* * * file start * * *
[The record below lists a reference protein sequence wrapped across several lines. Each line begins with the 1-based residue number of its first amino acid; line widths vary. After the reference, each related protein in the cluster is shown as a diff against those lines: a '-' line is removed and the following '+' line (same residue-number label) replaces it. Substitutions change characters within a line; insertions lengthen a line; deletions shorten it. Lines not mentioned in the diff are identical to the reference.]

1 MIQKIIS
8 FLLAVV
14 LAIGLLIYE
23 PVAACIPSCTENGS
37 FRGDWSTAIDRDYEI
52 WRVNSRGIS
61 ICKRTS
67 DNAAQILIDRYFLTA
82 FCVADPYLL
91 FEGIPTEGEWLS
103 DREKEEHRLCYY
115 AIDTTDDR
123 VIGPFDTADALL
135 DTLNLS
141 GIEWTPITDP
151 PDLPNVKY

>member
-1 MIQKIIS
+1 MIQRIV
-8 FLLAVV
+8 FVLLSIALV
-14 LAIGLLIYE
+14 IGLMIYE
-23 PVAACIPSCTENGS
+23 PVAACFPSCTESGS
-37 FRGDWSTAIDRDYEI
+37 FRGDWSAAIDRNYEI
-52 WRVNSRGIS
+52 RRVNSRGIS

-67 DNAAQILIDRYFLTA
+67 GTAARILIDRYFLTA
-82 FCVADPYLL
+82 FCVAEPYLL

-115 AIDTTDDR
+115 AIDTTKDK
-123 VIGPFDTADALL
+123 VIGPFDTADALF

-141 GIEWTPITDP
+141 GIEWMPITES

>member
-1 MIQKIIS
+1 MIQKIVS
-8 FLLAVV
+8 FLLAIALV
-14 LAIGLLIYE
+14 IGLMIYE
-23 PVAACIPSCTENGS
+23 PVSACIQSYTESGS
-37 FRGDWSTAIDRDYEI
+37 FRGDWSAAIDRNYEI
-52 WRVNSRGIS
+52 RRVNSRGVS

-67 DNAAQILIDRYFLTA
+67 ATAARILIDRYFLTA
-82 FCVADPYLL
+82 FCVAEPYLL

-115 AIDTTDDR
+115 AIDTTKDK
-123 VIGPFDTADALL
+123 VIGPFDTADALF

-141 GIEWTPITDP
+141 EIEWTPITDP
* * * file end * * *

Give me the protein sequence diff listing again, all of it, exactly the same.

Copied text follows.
[The record below lists a reference protein sequence wrapped across several lines. Each line begins with the 1-based residue number of its first amino acid; line widths vary. After the reference, each related protein in the cluster is shown as a diff against those lines: a '-' line is removed and the following '+' line (same residue-number label) replaces it. Substitutions change characters within a line; insertions lengthen a line; deletions shorten it. Lines not mentioned in the diff are identical to the reference.]

1 MIQKIIS
8 FLLAVV
14 LAIGLLIYE
23 PVAACIPSCTENGS
37 FRGDWSTAIDRDYEI
52 WRVNSRGIS
61 ICKRTS
67 DNAAQILIDRYFLTA
82 FCVADPYLL
91 FEGIPTEGEWLS
103 DREKEEHRLCYY
115 AIDTTDDR
123 VIGPFDTADALL
135 DTLNLS
141 GIEWTPITDP
151 PDLPNVKY

>member
-1 MIQKIIS
+1 MIQRIV
-8 FLLAVV
+8 FVLLSIALV
-14 LAIGLLIYE
+14 IGLMIYE
-23 PVAACIPSCTENGS
+23 PVAACFPSCTESGS
-37 FRGDWSTAIDRDYEI
+37 FRGDWSAAIDRNYEI
-52 WRVNSRGIS
+52 RRVNSRGIS

-67 DNAAQILIDRYFLTA
+67 GTAARILIDRYFLTA
-82 FCVADPYLL
+82 FCVAEPYLL

-115 AIDTTDDR
+115 AIDTTKDK
-123 VIGPFDTADALL
+123 VIGPFDTADALF

-141 GIEWTPITDP
+141 GIEWMPITES

>member
-1 MIQKIIS
+1 MIQKIVS
-8 FLLAVV
+8 FLLAIALV
-14 LAIGLLIYE
+14 IGLMIYE
-23 PVAACIPSCTENGS
+23 PVSACIQSYTESGS
-37 FRGDWSTAIDRDYEI
+37 FRGDWSAAIDRNYEI
-52 WRVNSRGIS
+52 RRVNSRGVS

-67 DNAAQILIDRYFLTA
+67 ATAARILIDRYFLTA
-82 FCVADPYLL
+82 FCVAEPYLL

-115 AIDTTDDR
+115 AIDTTKDK
-123 VIGPFDTADALL
+123 VIGPFDTADALF

-141 GIEWTPITDP
+141 EIEWTPITDP